Bhullar, a four-time Asian Tour winner, enjoyed a second place finish at the Avantha Masters in India last weekend thanks to a battling final round of eight-under-par 64. The result propelled him to the summit of the Order of Merit with winnings of US$262,648.
"If I can carry this form till the end of the season then I will feel some pressure. There are many big tournaments. Subconsciously it is in my mind that I'm leading the Order of Merit and that's one of my goals to win it but there's no pressure as of now," said the 24-year-old.
The young Indian took pride in his never-say-never attitude and is determined to make amends for his close shave at this week's Maybank Malaysian Open which is sanctioned by the Asian Tour and European Tour.
"I played really well last week. I hit the ball really good and putted okay. I'm riding high on my confidence and I have a lot of expectations. I'm feeling really good about my game. This is definitely one of my favourite destinations in Asia," he added.
Currently ranked 85th in the world, Bhullar is eyeing a move up the Official World Golf Rankings to boost his chance of qualifying for the 2016 Olympics in Rio de Janeiro.
For him to fulfil his dream, he know he must overcome the challenges from former world number one Luke Donald of England, Charl Schwartzel, the 2011 Masters Tournament champion and multiple major winner Padraig Harrington of Ireland at the Maybank Malaysian Open.
Reigning Asian Tour Order of Merit winner Thaworn Wiratchant of Thailand, Jeev Milkha Singh of India, Thongchai Jaidee of Thailand and Liang Wen-chong of China, all former Asian Tour number ones are also in the elite field.
"It will mean a lot. You represent you country and try to win a medal. I represented my country in the Asian Games and that's a big thing for us. We won a silver medal as well and I remember being invited by the government to a lot of public and private functions. Being an Olympian gives you a tag for life and it gives you a great sense of achievement for anybody.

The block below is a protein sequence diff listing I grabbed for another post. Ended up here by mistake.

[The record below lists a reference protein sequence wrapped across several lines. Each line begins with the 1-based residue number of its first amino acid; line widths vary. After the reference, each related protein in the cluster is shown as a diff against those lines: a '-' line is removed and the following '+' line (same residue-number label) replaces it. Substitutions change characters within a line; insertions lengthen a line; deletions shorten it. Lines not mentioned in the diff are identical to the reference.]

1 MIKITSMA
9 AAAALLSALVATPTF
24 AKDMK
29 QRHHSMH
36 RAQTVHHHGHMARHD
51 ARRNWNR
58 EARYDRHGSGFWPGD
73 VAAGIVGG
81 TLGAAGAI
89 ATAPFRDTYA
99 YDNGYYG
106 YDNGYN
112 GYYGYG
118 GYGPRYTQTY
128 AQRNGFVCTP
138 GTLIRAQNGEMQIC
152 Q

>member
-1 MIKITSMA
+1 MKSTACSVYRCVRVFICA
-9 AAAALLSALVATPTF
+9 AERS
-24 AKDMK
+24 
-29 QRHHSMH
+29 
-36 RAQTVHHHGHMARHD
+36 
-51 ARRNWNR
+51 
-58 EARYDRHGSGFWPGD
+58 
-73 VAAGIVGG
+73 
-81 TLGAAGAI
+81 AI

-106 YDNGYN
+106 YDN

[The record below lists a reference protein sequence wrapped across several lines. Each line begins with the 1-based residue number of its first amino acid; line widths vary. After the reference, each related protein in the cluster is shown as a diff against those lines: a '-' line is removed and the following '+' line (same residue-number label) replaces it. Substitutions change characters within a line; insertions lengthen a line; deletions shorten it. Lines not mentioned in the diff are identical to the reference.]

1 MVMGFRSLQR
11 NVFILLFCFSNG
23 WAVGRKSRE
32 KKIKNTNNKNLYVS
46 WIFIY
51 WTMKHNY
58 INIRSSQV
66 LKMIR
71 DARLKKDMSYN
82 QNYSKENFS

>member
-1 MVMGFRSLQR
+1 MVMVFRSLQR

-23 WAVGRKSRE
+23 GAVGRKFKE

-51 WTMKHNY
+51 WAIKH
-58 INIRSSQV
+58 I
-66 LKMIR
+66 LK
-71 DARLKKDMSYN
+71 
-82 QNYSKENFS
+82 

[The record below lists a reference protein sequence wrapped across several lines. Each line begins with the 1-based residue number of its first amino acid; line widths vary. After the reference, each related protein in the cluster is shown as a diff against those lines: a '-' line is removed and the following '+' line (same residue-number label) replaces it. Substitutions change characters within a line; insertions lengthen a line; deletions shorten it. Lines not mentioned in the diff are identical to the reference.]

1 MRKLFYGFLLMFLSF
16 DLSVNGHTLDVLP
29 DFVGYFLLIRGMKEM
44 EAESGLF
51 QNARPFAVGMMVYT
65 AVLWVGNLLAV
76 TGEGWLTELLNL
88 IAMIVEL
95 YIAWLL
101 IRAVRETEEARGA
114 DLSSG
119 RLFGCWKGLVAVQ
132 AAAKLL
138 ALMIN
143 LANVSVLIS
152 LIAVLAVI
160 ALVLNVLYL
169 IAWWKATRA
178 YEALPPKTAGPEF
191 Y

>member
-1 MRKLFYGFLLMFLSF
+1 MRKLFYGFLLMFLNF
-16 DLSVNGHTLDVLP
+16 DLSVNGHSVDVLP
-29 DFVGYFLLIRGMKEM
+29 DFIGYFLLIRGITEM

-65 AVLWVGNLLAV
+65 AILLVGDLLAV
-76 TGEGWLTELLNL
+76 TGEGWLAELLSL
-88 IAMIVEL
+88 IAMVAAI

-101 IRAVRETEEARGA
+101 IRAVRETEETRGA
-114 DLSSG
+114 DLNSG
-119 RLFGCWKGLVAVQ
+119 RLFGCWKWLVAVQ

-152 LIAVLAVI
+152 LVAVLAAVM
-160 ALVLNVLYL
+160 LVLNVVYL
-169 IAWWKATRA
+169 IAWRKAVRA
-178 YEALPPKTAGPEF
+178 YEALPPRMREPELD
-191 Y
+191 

"I'm really concentrating on my world rankings. At the end of the day it is all about your world rankings. The higher you go the more opportunities you get and more doors will open for you," said Bhullar.
Korea's Baek Seuk-hyun, who finished fifth at the Avantha Masters, hopes to continue his hot form where he has yet to miss the halfway cut in three Asian Tour starts. He credited his solid performances to a new training regime where he has lost eight kilograms since the start of the year.
"I know I need to get stronger. I know I have to lose some weight and have skipped dinners to do this. I've lost about 8kg since the beginning of this year. I want to keep trying to get it down," said Baek, currently fourth on the Order of Merit.
Popular Bangladeshi Siddikur has put himself in contention for a second Asian Tour title since 2010 on numerous occasions but has always been let down on the final day. It is something which he hopes to overcome with help from a mental coach.
"I am still figuring out what happened on those last days. I'm talking to my mental coach about this and we're trying to talk it out to see how we can make it better. I use the same mental coach as Anirban Lahiri, Gaganjeet Bhullar and Rahil Gangjee.
"He indicated that I may be trying too hard in the final round that it's going the opposite side. Maybe that has been the reason," he said.
He finished tied eighth at the 2011 Maybank Malaysian Open and is upbeat of his chances even though the Kuala Lumpur Golf and Country Club is known to favour the long hitters.
"This course is a long course but I enjoy playing on these type of courses. Long hitters do not necessarily have an advantage on courses like this as it's still about course management. You need to place your shots well. If my short game is okay, it'll be easy to make a score for me," said Siddikur, the first Bangladeshi to play and win on the Asian Tour.